by Robert Gillis
published in the Foxboro Reporter 2/2003 and the Boston City Paper 2/2013.
There are images that stay with you. Throughout your life, some remain indelible. Certain events that you know are unique even as you live through them: You know that these are the events you’ll never forget. Despite the years, the images remain; every detail still clear.
“Major blizzard. Hurricane force.” Twenty-five years after the storm of the century, twenty-five years after digging out of the worst blizzard the state had ever seen (and the one all future storms would be measured by), no superlative, no description can accurately describe what happened to Massachusetts on the afternoon of Monday, February 6, 1978, and during the amazing week afterward.
Only sleet and rain were falling as I left school that day, but a big storm had been forecast. Dad and I were fixing a pipe at Nana’s house on Trull Street, and I took a break around 5 and looked outside.
The sight that greeted me was one I’ll never forget. Incredibly fierce snow was falling. The streets were deserted, and the only sound was the hissing of the strong winds blowing the snow in every direction. It was a white-out.
This storm was already massive, and by 5:30, schools were already canceling classes — that was unheard of. (It would be three weeks before we’d return to school.)
We watched channel 7’s meteorologist Harvey Leonard — who had a lot more hair back then — explaining that a combination of several storms, unusually high tides and just the right mix of meteorological conditions merged and created a storm that no one around here had seen before. This was going to be one for the record books.
“More snow to come. If you don’t have to go out, don’t.” The snow was already piling up outside when Dad discovered that Nana was out of oil — and the house was starting to get cold. He made phone calls to the oil company, and we started trying to clear the snow. After a half hour of heroic effort, we gave up and came back inside — the snow was simply falling too fast.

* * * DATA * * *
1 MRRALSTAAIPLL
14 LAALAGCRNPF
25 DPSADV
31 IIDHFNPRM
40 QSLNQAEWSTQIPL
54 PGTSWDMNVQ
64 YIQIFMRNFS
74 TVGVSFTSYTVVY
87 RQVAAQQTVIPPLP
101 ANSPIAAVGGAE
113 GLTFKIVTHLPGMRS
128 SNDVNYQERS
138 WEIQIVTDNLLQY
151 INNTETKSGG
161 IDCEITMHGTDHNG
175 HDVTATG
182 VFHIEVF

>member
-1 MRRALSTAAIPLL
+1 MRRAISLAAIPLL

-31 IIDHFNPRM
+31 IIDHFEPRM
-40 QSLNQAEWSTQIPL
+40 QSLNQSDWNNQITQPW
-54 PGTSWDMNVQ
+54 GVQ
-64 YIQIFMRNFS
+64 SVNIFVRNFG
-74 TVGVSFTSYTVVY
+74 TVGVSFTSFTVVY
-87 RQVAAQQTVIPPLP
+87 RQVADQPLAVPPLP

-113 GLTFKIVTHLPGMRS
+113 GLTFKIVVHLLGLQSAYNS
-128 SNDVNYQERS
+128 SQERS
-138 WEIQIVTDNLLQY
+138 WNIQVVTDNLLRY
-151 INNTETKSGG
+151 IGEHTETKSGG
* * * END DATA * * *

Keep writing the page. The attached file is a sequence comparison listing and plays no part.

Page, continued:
The phone rang; it was Nana’s crazy neighbor, Franny. “There’s a dead man in your yard!” she was screaming.
My father sighed heavily, as Franny often called to tell Nana that people were trying to break into the house or walking through the yard. Dad told Franny we’d investigate the homicide, and we once more braved the storm.
To our surprise, there really was someone sprawled in the snow, but he wasn’t dead — just drunk. Dressed in a soaked yellow slicker, our oil man looked like the Michelin Man as he tried to right himself.
He explained that the blizzard was extremely bad, and the streets were impassable. He and his co-workers had already started toasting the storm with a drink or five when he got our call, and he kindly walked the two miles to Nana’s with 20 gallons of oil — enough to heat the house until the truck could get there the next day.
“The weather outside … treacherous, to say the least,” an announcer on WJIB radio said.
The snow fell non-stop for over 24 hours, adding to the immense snow banks still left over from another huge blizzard just weeks before. Within a day, President Carter declared Boston and much of the surrounding cities and towns disaster areas. Rhode Island measured 40 inches of snow. All roads in Connecticut were closed. Massachusetts coastal areas were flooded.
In the aftermath, everything just stopped. Imagine an entire state being cut off from the outside world. While we often joke about the way people around here hoard milk, bread and water whenever snow is forecast, this is why that practice started. In the aftermath of the blizzard of ‘78, no one could drive anywhere. That meant no deliveries of food, milk, newspapers … Well, no deliveries of anything. Supermarkets and stores ran out of food. Milk, bread and other items were rationed.